“As another writer, you can go and see their entire process and how much work they’ve put into it before the final product that you [see],” Valadez said. “And that’s helpful.” 

Valadez said she can fathom Salinger’s hesitation toward allowing the public to view his earlier work. 

“I can understand not wanting anyone to ever see early drafts because they’re usually pretty terrible,” Valadez said. “I think authors are usually scared of being judged by their drafts when they’re very aware of the problems they already have.”

Valadez said she believes the manuscripts help the reader better understand the author.

“To me, it’s the same as being able to read letters of famous authors or famous mathematicians or famous historians because you get to look at the things going on around why they did what they did,” Valadez said. “You get a broader perspective on the final product.”

English professor Janine Barchas said she believes material an author may deem private has the potential to expand public knowledge about the author’s history, comparing the Salinger manuscripts to the hundreds of Jane Austen letters burned by her sister Cassandra.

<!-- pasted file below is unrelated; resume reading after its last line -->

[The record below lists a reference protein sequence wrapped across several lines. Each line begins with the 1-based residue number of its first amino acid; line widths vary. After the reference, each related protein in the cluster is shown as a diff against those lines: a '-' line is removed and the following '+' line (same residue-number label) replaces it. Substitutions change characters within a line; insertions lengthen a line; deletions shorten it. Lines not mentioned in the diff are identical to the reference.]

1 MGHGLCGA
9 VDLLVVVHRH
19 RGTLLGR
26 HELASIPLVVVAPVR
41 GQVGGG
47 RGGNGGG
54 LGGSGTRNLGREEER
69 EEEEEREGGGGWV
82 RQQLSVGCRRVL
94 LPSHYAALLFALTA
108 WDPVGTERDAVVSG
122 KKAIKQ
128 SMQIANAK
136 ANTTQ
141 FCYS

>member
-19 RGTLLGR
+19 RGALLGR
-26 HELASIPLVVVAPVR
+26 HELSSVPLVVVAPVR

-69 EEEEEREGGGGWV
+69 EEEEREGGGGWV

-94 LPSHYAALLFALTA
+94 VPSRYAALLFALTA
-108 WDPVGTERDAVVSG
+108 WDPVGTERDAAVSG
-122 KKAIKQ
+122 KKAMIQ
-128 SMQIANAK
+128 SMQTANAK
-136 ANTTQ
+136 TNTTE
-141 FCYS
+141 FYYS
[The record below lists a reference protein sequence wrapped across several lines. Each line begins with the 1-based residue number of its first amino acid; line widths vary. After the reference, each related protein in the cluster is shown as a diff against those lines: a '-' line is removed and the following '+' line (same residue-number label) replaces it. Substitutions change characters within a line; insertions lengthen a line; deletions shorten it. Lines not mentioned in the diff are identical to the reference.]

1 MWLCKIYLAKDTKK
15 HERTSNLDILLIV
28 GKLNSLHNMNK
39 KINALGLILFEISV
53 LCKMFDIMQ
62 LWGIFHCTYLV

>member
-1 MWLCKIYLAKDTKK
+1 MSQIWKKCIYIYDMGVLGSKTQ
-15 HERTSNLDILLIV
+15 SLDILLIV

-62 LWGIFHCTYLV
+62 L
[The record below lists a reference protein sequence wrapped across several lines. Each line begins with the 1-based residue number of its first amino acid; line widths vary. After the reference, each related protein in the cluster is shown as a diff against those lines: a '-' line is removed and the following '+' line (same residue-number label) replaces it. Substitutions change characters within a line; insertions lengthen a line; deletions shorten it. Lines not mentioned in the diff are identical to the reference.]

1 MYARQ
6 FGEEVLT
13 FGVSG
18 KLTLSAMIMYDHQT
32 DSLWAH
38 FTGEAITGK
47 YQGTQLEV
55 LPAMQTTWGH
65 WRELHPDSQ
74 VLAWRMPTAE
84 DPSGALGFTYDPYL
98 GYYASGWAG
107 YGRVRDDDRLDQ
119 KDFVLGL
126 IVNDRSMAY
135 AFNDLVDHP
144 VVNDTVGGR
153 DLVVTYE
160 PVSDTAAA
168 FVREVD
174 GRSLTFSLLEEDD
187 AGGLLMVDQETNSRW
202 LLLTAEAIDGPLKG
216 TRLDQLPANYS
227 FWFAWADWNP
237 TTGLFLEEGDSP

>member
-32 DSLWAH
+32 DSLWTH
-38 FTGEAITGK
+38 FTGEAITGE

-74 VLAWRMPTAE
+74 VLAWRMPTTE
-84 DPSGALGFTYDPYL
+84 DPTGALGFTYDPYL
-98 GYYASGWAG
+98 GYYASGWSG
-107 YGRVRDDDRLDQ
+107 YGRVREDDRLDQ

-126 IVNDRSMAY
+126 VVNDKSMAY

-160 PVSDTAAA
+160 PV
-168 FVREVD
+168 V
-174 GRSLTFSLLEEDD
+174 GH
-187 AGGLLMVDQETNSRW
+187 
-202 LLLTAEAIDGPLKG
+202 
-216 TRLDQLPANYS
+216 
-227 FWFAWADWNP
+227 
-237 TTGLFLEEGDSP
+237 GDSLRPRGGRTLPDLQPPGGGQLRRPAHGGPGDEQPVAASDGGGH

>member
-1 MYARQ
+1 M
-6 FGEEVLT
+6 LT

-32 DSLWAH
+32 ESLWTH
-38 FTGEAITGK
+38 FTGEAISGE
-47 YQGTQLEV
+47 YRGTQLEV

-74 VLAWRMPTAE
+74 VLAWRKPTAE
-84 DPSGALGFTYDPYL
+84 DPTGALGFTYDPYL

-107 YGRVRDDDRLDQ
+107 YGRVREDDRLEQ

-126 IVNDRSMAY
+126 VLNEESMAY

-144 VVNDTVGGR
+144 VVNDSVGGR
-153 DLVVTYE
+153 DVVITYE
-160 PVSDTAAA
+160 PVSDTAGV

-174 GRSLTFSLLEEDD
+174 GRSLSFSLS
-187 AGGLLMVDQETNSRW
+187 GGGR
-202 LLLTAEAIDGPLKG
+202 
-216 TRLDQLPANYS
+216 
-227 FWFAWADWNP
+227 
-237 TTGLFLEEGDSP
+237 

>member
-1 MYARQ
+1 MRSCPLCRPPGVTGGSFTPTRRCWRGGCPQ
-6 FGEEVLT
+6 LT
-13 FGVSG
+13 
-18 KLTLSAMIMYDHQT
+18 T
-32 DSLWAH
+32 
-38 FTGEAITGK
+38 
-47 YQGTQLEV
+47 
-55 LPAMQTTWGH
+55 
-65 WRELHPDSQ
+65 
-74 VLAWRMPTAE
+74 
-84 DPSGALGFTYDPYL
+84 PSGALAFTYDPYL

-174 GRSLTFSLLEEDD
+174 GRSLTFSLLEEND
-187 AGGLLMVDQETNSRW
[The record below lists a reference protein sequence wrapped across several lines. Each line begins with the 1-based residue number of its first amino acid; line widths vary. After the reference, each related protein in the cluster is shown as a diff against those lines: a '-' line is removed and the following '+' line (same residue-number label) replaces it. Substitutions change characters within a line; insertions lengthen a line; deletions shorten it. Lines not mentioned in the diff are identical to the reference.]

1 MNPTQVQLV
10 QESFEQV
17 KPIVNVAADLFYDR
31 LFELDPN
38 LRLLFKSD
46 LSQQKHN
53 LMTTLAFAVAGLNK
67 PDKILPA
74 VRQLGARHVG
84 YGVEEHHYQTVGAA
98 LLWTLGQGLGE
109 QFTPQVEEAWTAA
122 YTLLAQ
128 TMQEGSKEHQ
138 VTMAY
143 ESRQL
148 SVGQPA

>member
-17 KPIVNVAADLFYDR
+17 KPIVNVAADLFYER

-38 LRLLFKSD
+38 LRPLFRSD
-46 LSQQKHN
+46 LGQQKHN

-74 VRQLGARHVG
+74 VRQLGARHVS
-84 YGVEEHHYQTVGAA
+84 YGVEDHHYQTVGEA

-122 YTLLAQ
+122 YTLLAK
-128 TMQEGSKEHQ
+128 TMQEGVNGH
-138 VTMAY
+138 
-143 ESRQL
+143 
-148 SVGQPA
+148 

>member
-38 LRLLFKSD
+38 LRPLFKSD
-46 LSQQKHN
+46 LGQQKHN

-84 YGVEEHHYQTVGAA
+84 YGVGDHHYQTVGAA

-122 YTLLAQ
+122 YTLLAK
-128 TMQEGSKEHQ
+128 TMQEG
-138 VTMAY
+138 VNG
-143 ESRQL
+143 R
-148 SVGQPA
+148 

“Thanks to Cassandra’s censorship, we will never know what Jane wrote that was so ‘scandalous’ that it deserved the flame,” Barchas said. “Times and opinions change. Together, scholars and caretakers should always try to take the long view. Content that may seem “inappropriate” or “too private” today may prove benign — or even central — with a little time.” 

Enniss said he was unaware of the Ransom Center dealing with similar incidents of copyright infringement in the past, but said the center follows standard professional practices of similar research libraries around the country.

“As the center’s materials use policy expresses it, the aim of these policies is to balance the needs of patrons, the exclusive right of the copyright holder and the center’s own rights and responsibilities toward its collections,” Enniss said.

Bracha said copyright infringement is a little more complicated in the case of companies such as Imgur or MediaFire. 

“The moment they either get a notice from the copyright owner or otherwise acquire specific knowledge that there’s some infringing activity going on and that they facilitated it, they have to do something about it or at which point they do risk legal liability,” Bracha said.

Enniss said the copyright infringement occurring in the Salinger case is currently a matter between the Salinger Estate and the individual responsible for uploading the unauthorized duplications to file-sharing sites.